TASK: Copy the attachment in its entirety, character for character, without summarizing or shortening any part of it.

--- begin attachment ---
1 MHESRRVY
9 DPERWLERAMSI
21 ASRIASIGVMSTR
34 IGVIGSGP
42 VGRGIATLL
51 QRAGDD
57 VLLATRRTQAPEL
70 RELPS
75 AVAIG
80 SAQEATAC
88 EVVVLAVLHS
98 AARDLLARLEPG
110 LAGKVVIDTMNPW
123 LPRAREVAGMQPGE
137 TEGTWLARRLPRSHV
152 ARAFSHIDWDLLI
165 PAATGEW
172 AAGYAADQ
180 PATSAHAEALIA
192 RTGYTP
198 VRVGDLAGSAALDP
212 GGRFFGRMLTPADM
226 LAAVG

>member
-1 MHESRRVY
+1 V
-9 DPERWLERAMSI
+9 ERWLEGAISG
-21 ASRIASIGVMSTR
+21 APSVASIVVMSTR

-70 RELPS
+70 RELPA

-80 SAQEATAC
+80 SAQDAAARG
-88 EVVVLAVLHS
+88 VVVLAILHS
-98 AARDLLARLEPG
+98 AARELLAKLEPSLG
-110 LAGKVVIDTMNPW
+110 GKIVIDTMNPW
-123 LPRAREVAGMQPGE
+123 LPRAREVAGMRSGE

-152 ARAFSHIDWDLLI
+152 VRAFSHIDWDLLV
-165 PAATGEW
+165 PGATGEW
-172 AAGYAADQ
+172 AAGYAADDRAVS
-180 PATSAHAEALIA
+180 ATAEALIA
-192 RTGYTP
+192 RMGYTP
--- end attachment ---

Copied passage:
1 MHESRRVY
9 DPERWLERAMSI
21 ASRIASIGVMSTR
34 IGVIGSGP
42 VGRGIATLL
51 QRAGDD
57 VLLATRRTQAPEL
70 RELPS
75 AVAIG
80 SAQEATAC
88 EVVVLAVLHS
98 AARDLLARLEPG
110 LAGKVVIDTMNPW
123 LPRAREVAGMQPGE
137 TEGTWLARRLPRSHV
152 ARAFSHIDWDLLI
165 PAATGEW
172 AAGYAADQ
180 PATSAHAEALIA
192 RTGYTP
198 VRVGDLAGSAALDP
212 GGRFFGRMLTPADM
226 LAAVG

>member
-1 MHESRRVY
+1 V
-9 DPERWLERAMSI
+9 ERWLEGAISG
-21 ASRIASIGVMSTR
+21 APSVASIVVMSTR

-70 RELPS
+70 RELPA

-80 SAQEATAC
+80 SAQDAAARG
-88 EVVVLAVLHS
+88 VVVLAILHS
-98 AARDLLARLEPG
+98 AARELLAKLEPSLG
-110 LAGKVVIDTMNPW
+110 GKIVIDTMNPW
-123 LPRAREVAGMQPGE
+123 LPRAREVAGMRSGE

-152 ARAFSHIDWDLLI
+152 VRAFSHIDWDLLV
-165 PAATGEW
+165 PGATGEW
-172 AAGYAADQ
+172 AAGYAADDRAVS
-180 PATSAHAEALIA
+180 ATAEALIA
-192 RTGYTP
+192 RMGYTP